About my life in Armenia, about being a mom and an activist, working for women's rights.
The challenges and benefits of raising a family in a post-soviet republic.
Finding a place, my place and calling it HOME.


Letter to my daughter who is leaving for college

My identity as a mother started with you 18 years ago. I was young then and you happened like a big surprise! I wasn’t much prepared to all the changes and new feelings. The amazing ride over the years even though joyful was also full of bumps. I learned many things with you; how to love unconditionally and care for another human being completely dependent from myself, how to expand my heart to the extreme to fit all the overwhelming emotions, how to let go from time to time so you start exploring but fearing at every step that you might fall or hurt yourself.
No one really prepares you for motherhood but you learn through lots of laughs and many tears.

I remember when you were born. That day, I really understood how strong humans we are as women. Through the pain, the stitches and several medical interventions, I learned to appreciate this magical body of mine, which connected me with you.

I remember the first days, at home when back from the hospital with you wrapped on my chest. Overly anxious, I couldn’t sleep much the first weeks; I would wake up every hour to check if you were still breathing. You looked so fragile and I was afraid that I wouldn’t be careful enough, that something tragic would happen…

Years passed. You were almost 3 when we decided to move to Armenia as a family. It was a huge change for all of us. We spent the first years exploring the old streets of Yerevan, when there were not so many cars around and you would dance all the way from our rented apartment near vernissage to our favorite Artbridge café, the haven of repats at that time.

I remember how I used to tell you stories about the small “talans” where little elves would hide and every time we crossed that small entrance between two buildings you would play along and say “SHSHSH mom, gardses hon en klkharge desa” – Yerevan was so magical for a 4 year old in those days.

I remember how years later, at 7 or 8, you would walk again with us but in a more critical mood with your little scrapbook, taking notes of all the things that needed to be restored and renovated in this small city and that you were planning to rebuild them once you became the mayor of Yerevan: old parks with shabby playgrounds, broken pipes, holes on the sidewalks, destroyed doors, devastated buildings.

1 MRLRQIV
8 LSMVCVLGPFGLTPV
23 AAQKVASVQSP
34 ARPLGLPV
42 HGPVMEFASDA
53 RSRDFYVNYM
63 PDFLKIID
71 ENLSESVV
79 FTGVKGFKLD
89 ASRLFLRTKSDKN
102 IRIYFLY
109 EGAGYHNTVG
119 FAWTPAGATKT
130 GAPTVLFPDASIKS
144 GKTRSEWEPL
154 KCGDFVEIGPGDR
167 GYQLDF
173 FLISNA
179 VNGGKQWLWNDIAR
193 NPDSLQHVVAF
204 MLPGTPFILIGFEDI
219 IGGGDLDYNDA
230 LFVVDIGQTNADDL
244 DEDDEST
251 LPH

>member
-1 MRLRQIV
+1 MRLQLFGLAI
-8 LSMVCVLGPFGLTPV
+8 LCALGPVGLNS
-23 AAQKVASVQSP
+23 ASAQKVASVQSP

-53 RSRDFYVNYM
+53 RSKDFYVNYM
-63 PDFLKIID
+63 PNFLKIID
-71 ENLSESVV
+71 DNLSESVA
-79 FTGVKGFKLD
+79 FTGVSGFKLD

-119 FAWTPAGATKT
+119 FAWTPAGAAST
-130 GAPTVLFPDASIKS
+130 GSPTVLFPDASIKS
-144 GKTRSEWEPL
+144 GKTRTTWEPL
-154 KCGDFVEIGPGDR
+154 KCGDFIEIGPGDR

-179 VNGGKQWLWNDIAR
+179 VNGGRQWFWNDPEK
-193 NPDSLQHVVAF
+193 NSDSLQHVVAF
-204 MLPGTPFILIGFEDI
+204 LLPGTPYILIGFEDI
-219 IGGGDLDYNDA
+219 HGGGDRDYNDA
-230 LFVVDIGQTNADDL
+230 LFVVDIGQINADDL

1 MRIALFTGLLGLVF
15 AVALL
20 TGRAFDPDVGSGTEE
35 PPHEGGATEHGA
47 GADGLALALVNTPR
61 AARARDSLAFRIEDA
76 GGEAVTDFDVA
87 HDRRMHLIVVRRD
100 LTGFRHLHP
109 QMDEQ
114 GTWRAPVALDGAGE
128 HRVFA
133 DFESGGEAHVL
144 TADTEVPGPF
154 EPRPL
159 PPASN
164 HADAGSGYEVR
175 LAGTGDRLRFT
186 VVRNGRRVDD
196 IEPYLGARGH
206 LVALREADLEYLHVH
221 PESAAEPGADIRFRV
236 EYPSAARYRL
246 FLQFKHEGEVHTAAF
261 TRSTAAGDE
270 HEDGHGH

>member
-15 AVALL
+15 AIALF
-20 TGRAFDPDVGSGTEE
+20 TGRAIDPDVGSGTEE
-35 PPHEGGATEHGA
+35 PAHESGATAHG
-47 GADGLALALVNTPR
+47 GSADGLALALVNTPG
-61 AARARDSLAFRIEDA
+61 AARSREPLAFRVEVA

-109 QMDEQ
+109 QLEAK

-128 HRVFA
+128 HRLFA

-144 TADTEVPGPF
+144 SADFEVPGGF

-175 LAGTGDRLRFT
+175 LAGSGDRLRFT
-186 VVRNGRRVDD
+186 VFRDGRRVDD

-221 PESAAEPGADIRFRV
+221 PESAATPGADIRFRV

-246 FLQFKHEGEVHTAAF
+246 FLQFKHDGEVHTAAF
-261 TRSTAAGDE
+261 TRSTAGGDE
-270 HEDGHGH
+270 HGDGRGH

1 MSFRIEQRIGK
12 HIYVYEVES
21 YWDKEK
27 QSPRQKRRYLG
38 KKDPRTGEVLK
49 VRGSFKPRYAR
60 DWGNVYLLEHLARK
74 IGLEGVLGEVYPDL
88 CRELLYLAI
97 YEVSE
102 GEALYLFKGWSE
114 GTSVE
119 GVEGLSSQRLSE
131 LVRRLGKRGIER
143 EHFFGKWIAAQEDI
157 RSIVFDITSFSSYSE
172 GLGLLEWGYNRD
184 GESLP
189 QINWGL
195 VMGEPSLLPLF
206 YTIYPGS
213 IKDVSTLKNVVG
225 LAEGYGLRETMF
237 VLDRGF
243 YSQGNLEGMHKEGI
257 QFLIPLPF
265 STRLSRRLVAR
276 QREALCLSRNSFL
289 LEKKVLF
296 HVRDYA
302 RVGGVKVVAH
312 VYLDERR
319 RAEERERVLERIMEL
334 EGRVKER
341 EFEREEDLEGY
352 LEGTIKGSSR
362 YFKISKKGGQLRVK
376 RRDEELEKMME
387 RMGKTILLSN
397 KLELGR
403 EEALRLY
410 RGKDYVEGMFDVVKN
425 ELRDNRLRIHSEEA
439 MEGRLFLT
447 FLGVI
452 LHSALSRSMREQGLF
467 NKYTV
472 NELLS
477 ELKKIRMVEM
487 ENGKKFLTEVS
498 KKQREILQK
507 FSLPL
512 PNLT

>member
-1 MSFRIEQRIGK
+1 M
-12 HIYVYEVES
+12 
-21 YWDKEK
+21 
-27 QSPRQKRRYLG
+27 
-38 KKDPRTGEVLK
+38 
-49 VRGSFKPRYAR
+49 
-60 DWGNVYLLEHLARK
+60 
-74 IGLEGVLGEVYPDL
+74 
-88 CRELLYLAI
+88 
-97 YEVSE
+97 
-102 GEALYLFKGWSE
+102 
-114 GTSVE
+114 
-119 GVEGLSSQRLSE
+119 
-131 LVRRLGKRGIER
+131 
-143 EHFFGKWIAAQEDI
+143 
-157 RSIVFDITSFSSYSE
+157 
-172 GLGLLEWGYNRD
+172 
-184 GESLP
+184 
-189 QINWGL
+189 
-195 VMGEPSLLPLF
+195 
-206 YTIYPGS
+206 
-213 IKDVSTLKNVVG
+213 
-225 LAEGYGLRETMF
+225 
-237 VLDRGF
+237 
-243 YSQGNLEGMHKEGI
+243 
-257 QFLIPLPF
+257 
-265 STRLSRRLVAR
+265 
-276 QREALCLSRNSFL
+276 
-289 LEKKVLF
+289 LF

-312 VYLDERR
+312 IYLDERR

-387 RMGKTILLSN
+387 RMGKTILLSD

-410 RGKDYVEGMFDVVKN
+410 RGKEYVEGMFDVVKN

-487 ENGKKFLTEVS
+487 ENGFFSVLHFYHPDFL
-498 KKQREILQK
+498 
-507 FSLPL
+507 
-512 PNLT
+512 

Then, you suddenly grew up to become a beautiful person inside out, a free spirit. Of course the road was even bumpier the last years… school… high school … where you were discovering yourself, your identity, your style and questioning every single thing. We had some rough days, and some better ones. In this very conservative society, we had to fight together at school, with inadequate teachers, insensitive pedagogues, prejudices and stereotypes. And sometimes you had to fight alone, on the streets, in the marshrutkas or the doctor’s offices to counter discriminatory remarks from passerby about your looks or hair or piercings.  And I would listen to your stories, hurting and feeling guilty, questioning myself often if moving to Armenia was the best option for my kids.

We also continued the struggle on the streets for justice, for equality and for better Armenia. You were there all the way, accompanying me in protests against domestic violence from an early age, and up to recently during the velvet revolution, closing the streets with your friends and making together with many other young ones this revolution possible.

It was tough sometimes but you were growing stronger and wiser and eventually Armenia became your home, a place you cherished and where you belonged. Sometimes, I look at you thinking how much talent is in that amazing body of yours and the great paintings that come out of your fingers, displayed here and there in every corner of our house, the music, the songs, the colors…  all inspired and created in this place, this country, with many kind people you met.

But the day has come and you are leaving soon to start university. You will be going away for a while to start a new chapter in your life, in a new country, a new adventure. You have found something that really interests you and you are going after it. No matter how challenging it might look now, you are ready to try and move out of your comfort zone and experience real independence.